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My journey from synthetic to agroecological farming


Life as a smallholder farmer in a changing climate can be tough and frustrating. It may often seem hopeless because extreme weather conditions lead to crop losses, which leads to a loss of income. This results in food and nutrition insecurity.

Dorcas Shonga, a 74-year-old farmer of Rufunsa District in Zambia shares her experiences as a smallholder farmer in a district 100 kilometres from the capital Lusaka. Dorcas’s husband retired from his teaching job in 1996. This left the entire family dependent on agriculture for income generation and nutrition. “Before 2001, my farming was focused on increasing my production and yield. How I produced the crop did not matter. I mainly grew maize and increased production through increasing hectarage which made me cut a lot of trees,” she says

The National Agricultural Policy supports conventional farming through programmes such as the Farmer Input Support Programme (FISP). FISP has smallholder farmers as beneficiaries, who buy subsidised inputs including chemical fertilisers, hybrid maize and a legume as part of the FISP pack. “As a smallholder farmer, with 35 hectares of land, FISP at that time gave my family a solution through the subsidised inputs because it fit well with our desire to increase production and crop yields at the farm,” she said BUT over the years, she observed that while practising conventional farming, production and yields declined while the need for fertilisers kept increasing. The diversity of crops narrowed as the chemicals used to control weeds killed off all plants except maize.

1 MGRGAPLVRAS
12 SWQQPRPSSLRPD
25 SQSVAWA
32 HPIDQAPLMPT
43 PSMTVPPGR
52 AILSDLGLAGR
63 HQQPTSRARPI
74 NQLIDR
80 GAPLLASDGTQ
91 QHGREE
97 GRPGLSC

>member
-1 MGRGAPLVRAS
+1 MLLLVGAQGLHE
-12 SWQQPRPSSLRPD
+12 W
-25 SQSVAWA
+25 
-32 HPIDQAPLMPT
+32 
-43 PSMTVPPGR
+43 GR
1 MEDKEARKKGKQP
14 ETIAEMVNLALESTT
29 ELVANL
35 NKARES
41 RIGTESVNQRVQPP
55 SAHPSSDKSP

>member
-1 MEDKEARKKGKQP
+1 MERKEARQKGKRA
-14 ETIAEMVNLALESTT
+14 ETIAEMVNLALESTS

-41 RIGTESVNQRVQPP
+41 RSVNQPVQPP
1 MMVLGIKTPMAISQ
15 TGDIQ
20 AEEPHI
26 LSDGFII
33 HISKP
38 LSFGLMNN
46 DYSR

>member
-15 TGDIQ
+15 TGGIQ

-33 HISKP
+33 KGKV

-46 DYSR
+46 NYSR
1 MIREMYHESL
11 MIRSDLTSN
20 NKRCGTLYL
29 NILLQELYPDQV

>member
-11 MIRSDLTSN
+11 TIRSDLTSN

In 2001, a lead farmer trained by Kasisi Agriculture Training Centre in agroecology and organic agriculture visited Dorcas‘s village and trained some community members as follower farmers. Dorcas was fortunate to have been among the trained. “The training marked my turning point in agriculture. I subdivided  my land and converted 3 hectares of the 13 hectares currently used for agriculture of my land to organic agriculture,” Dorcas noted.

“I used organic soil improvement methods including intercropping, minimum tillage, agroforestry, bokashi compost and a variety of tea and green manures. I kept village chickens and goats as a source of manure for my compost.  I used local trees for pest control as well as push and pull practices.  Over four years, my soil improved and whatever I planted gave me a good yield,” said Dorcas.

Dorcas said that before converting to organic agriculture, the three hectares yielded 10 to 15 by 50 kilogrammes of maize. “I am currently harvesting 75 to 100 by 50 kilograms of maize from the same land. I have also grown the diversity of crops to 32 different species of crops including a variety of farmer-saved seed maize varieties locally known as Kapyabwangu, red maize and Gankata,” she said.

The 2023/2024 farming season has been marred with extremely hot temperatures, which has adversely affected many crops. Dorcas says “despite the erratic rainfall, I intercropped local maize with sunflower and cowpeas as a cover crop. The maize is stressed but we will still harvest a reasonable amount of yield.”

She attributes her increased production and yield to the agroecological technologies applied such as minimum tillage, mulching, use of manure and local seed varieties that have proved tolerant to extreme weather conditions. “I have since recruited 30 members that I’m leading and we share knowledge in agroecology and organic agriculture,” she said.

Farmers need to have a change of mindset and adopt agroecology as a mitigation and adaptation to the impacts of climate change.

What are you doing to help feed the nation, and the world?

Rabecca Mwila
Author: Rabecca Mwila

PELUM Zambia Communications Officer-KHSA Project



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